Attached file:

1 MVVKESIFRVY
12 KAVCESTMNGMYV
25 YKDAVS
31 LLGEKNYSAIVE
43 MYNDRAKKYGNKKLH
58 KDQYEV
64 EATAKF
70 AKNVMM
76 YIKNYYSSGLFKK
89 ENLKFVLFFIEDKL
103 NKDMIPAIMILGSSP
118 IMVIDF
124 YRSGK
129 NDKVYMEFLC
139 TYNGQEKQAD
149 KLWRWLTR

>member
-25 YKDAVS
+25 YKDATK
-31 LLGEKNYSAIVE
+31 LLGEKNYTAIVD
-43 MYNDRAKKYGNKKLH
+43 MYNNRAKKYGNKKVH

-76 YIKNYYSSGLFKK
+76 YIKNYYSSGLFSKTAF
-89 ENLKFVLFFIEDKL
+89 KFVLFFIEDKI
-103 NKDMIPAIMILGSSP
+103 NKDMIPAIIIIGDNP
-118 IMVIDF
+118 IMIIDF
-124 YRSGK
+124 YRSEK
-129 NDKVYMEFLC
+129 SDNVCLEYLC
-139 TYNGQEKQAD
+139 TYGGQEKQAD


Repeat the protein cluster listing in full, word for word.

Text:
1 MVVKESIFRVY
12 KAVCESTMNGMYV
25 YKDAVS
31 LLGEKNYSAIVE
43 MYNDRAKKYGNKKLH
58 KDQYEV
64 EATAKF
70 AKNVMM
76 YIKNYYSSGLFKK
89 ENLKFVLFFIEDKL
103 NKDMIPAIMILGSSP
118 IMVIDF
124 YRSGK
129 NDKVYMEFLC
139 TYNGQEKQAD
149 KLWRWLTR

>member
-25 YKDAVS
+25 YKDATK
-31 LLGEKNYSAIVE
+31 LLGEKNYTAIVD
-43 MYNDRAKKYGNKKLH
+43 MYNNRAKKYGNKKVH

-76 YIKNYYSSGLFKK
+76 YIKNYYSSGLFSKTAF
-89 ENLKFVLFFIEDKL
+89 KFVLFFIEDKI
-103 NKDMIPAIMILGSSP
+103 NKDMIPAIIIIGDNP
-118 IMVIDF
+118 IMIIDF
-124 YRSGK
+124 YRSEK
-129 NDKVYMEFLC
+129 SDNVCLEYLC
-139 TYNGQEKQAD
+139 TYGGQEKQAD